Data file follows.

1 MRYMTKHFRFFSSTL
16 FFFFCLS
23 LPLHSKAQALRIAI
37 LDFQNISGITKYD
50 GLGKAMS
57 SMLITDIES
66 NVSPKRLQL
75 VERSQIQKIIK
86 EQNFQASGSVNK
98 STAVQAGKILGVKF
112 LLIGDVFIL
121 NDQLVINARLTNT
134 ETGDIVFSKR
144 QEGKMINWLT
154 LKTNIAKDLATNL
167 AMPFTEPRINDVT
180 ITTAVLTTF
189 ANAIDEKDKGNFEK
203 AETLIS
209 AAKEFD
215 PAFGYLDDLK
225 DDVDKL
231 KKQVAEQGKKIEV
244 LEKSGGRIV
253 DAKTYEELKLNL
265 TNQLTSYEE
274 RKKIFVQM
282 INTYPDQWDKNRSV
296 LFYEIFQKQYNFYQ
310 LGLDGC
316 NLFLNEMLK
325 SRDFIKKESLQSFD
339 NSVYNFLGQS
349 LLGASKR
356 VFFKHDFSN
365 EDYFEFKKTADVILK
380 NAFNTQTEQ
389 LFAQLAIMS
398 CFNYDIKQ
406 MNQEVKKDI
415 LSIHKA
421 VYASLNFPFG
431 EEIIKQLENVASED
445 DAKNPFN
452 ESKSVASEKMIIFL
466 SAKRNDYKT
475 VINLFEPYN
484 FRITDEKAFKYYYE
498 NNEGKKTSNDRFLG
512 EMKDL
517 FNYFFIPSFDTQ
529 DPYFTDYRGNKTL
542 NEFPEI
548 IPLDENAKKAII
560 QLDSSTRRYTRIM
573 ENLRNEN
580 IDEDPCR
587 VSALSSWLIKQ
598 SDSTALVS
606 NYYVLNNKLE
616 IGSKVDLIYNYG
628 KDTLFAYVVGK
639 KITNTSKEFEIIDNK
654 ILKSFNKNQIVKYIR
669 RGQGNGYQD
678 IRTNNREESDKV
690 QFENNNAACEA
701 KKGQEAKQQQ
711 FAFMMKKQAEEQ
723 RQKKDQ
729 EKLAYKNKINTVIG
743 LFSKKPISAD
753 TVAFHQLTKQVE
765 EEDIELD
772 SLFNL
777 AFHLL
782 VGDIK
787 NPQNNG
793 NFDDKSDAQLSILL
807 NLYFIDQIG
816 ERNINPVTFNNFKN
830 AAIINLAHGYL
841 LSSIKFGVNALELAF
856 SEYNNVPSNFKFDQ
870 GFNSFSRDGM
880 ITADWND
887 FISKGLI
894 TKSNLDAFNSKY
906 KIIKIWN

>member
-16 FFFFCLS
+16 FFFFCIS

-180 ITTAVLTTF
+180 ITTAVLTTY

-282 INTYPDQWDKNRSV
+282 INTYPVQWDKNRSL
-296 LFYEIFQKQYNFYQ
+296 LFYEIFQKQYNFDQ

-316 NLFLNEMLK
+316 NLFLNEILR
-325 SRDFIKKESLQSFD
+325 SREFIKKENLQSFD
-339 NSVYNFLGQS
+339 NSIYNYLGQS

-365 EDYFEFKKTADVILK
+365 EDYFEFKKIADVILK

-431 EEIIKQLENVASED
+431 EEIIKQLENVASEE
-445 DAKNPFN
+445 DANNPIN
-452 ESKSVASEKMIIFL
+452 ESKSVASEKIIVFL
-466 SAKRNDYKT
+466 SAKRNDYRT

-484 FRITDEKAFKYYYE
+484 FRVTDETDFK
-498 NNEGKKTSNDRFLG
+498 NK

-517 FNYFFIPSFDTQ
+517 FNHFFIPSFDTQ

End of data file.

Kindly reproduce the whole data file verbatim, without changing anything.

1 MRYMTKHFRFFSSTL
16 FFFFCLS
23 LPLHSKAQALRIAI
37 LDFQNISGITKYD
50 GLGKAMS
57 SMLITDIES
66 NVSPKRLQL
75 VERSQIQKIIK
86 EQNFQASGSVNK
98 STAVQAGKILGVKF
112 LLIGDVFIL
121 NDQLVINARLTNT
134 ETGDIVFSKR
144 QEGKMINWLT
154 LKTNIAKDLATNL
167 AMPFTEPRINDVT
180 ITTAVLTTF
189 ANAIDEKDKGNFEK
203 AETLIS
209 AAKEFD
215 PAFGYLDDLK
225 DDVDKL
231 KKQVAEQGKKIEV
244 LEKSGGRIV
253 DAKTYEELKLNL
265 TNQLTSYEE
274 RKKIFVQM
282 INTYPDQWDKNRSV
296 LFYEIFQKQYNFYQ
310 LGLDGC
316 NLFLNEMLK
325 SRDFIKKESLQSFD
339 NSVYNFLGQS
349 LLGASKR
356 VFFKHDFSN
365 EDYFEFKKTADVILK
380 NAFNTQTEQ
389 LFAQLAIMS
398 CFNYDIKQ
406 MNQEVKKDI
415 LSIHKA
421 VYASLNFPFG
431 EEIIKQLENVASED
445 DAKNPFN
452 ESKSVASEKMIIFL
466 SAKRNDYKT
475 VINLFEPYN
484 FRITDEKAFKYYYE
498 NNEGKKTSNDRFLG
512 EMKDL
517 FNYFFIPSFDTQ
529 DPYFTDYRGNKTL
542 NEFPEI
548 IPLDENAKKAII
560 QLDSSTRRYTRIM
573 ENLRNEN
580 IDEDPCR
587 VSALSSWLIKQ
598 SDSTALVS
606 NYYVLNNKLE
616 IGSKVDLIYNYG
628 KDTLFAYVVGK
639 KITNTSKEFEIIDNK
654 ILKSFNKNQIVKYIR
669 RGQGNGYQD
678 IRTNNREESDKV
690 QFENNNAACEA
701 KKGQEAKQQQ
711 FAFMMKKQAEEQ
723 RQKKDQ
729 EKLAYKNKINTVIG
743 LFSKKPISAD
753 TVAFHQLTKQVE
765 EEDIELD
772 SLFNL
777 AFHLL
782 VGDIK
787 NPQNNG
793 NFDDKSDAQLSILL
807 NLYFIDQIG
816 ERNINPVTFNNFKN
830 AAIINLAHGYL
841 LSSIKFGVNALELAF
856 SEYNNVPSNFKFDQ
870 GFNSFSRDGM
880 ITADWND
887 FISKGLI
894 TKSNLDAFNSKY
906 KIIKIWN

>member
-16 FFFFCLS
+16 FFFFCIS

-180 ITTAVLTTF
+180 ITTAVLTTY

-282 INTYPDQWDKNRSV
+282 INTYPVQWDKNRSL
-296 LFYEIFQKQYNFYQ
+296 LFYEIFQKQYNFDQ

-316 NLFLNEMLK
+316 NLFLNEILR
-325 SRDFIKKESLQSFD
+325 SREFIKKENLQSFD
-339 NSVYNFLGQS
+339 NSIYNYLGQS

-365 EDYFEFKKTADVILK
+365 EDYFEFKKIADVILK

-431 EEIIKQLENVASED
+431 EEIIKQLENVASEE
-445 DAKNPFN
+445 DANNPIN
-452 ESKSVASEKMIIFL
+452 ESKSVASEKIIVFL
-466 SAKRNDYKT
+466 SAKRNDYRT

-484 FRITDEKAFKYYYE
+484 FRVTDETDFK
-498 NNEGKKTSNDRFLG
+498 NK

-517 FNYFFIPSFDTQ
+517 FNHFFIPSFDTQ